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    I assume an LED is forward biases and "drops" between 0.7 and 1.0 vdc when emitting light. So, if one takes 1 vdc and looks at the suggestion that at least one fixture has 5 LED in series, that accounts for approximately 5 volts. Or too small to bother with, thus pick a resister that limits the RMS (or Peak?) value of the house ac, to the desired current of the LED, perhaps 100ma. That being the case R= 120/0.1 = 1.2K would be about right, and the wattage would have to be greater 0.1 x 120 = 12 watts, this doesn't sound good, as the LED I have on hand claims to be 1.5 watts, must be the diodes use a lot less than 100ma, maybe only 10ma, that would bring the power down to 1.2 watts, about right, so the current must be around 12ma. Indeed we can computer the rms current as 1.5watt/120v = 12.5ma.

    Interesting.
  10. granpajohn

    granpajohn Minister of Fire

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    A traditional traffic light, (red, yellow, green), uses a clear incandesent bulb at each color. I think they are 120w and they come in bulk at a dirt cheap price. However, they do burn out in a very annoying way. So, traffic engineers are slowly replacing these systems with LED lights which cost over $100 each. Worth it if they don't burn out and cause crashes.

    They have found that they do, in fact, fail at about a 70% rate. They don't care, because the manufacturer offers free replacement. Hopefully this will improve.

    The LED systems use less power to the tune of about 10w. Varies from 8-13w depending on the color. This gives them the big advantage: They can be run on battery power, (from the cabinet), during power outages. These batteries last 4-6 hours. Best of all, since outages often last much longer than that, it is easy to send a man out to an intersection to replaced the batteries with a fresh charged set. (2-4 gel cels IIRC). Hence, the savings is in labor cost.

    Took time to get these things to work, because it was difficult to get the green panel. They looked rather blue at first.

    So anyway, it is very important to have a long life warranty, like Jerry_NJ did, because otherwise it can be a lot of money spent/wasted.

    Oh, and, I don't think I want my family room to look like it's lit with a traffic light.
  11. jebatty

    jebatty Minister of Fire

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  12. DiscoInferno

    DiscoInferno Minister of Fire

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    If you use a resistor in series with a few LEDs and power it directly with 120V as you suggest, then the vast majority of the power is going into the resistor and not the LED. Using your numbers, there's 5V across the 5 LEDs and 115V across the resistor. Since they all have the same current, this means that 115/120=96% of the power is lost as heat. For any semblance of efficiency you would need a step-down transformer or DC-DC converter before the LEDs.
  13. jebatty

    jebatty Minister of Fire

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    I suspect this is why you find white LED bulbs with multiple LEDs, like 18. White LED's take 4 volts x 18 = 72 volts. If a single diode is used, half wave rectifier, approximately 1/2 of line voltage is passed to the LED's, or 60 volts. No resistor needed.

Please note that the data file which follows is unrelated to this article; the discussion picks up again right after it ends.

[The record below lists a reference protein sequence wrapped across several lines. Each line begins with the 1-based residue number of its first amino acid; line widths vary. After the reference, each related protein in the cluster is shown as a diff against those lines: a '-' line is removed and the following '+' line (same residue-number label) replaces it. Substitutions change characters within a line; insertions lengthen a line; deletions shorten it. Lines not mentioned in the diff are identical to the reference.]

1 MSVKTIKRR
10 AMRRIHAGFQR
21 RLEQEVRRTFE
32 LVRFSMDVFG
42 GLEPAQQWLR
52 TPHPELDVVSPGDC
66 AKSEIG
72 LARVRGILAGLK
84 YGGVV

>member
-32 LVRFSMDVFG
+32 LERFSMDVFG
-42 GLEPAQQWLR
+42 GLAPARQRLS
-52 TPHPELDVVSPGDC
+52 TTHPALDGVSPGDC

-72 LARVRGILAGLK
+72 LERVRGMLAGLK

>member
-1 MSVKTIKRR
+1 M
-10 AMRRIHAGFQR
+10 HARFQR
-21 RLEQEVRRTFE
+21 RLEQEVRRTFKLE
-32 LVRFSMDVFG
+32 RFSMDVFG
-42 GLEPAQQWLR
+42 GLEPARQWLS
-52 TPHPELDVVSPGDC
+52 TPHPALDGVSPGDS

14. Jerry_NJ

    Jerry_NJ Minister of Fire

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    Good reference jebatty, thanks a keeper. I had no idea an LED drops 2 volts plus. I see you mention 4 volts for white. The 1.5 watt, so called 40 watt light output has something like the 18 LEDs you note. That goes a long way to increasing efficiency, but they are so efficient in any case that we can afford to wast a lot of the power in a limiting resistor to keep the package light and cheap.

    Interesting too to read so many fail early, that's been my experience. I'm now on my third one trying to get one that lasts more than a week. They are suppose to las 30,000 hours, and Walmart will take them back for a refund for 90 days.
  15. RedRanger

    RedRanger New Member

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    We have achieved a much longer life from our CFL`s after remembering to leave them on for a minimum of 20 minutes before turning them off. Big difference.! Turning them on and off frequently seems to kill-em fairly quickly. Traffic lights are mentioned in this thread, so can I assume the same rule doesn`t apply to LED`S?
  16. jebatty

    jebatty Minister of Fire

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    I don't think I've ever had a single LED fail, as opposed to a multiple LED lamp, of which I have none. LED's will fail quickly if they are exposed to higher than rated voltage. Perhaps voltage surges or spikes are killing them? It might be better practice to under-voltage them and provide surge/spike protection, both of which would add to the cost. Penny wise vs pound foolish?

    I can't relate any of my CFL bulb failure to turning on and off frequently. I think sometimes I'm more conscious of failure of a bulb that is turned on and off frequently than I am of a bulb that is left on for longer periods of time. In all events, over the past several years the overall failure rate has been low, which I am guessing to be maybe one bulb out of 10. At the same time, we have several CFL's that have lasted more than 10 years, get lots of use, and still are going strong. I think it balances out.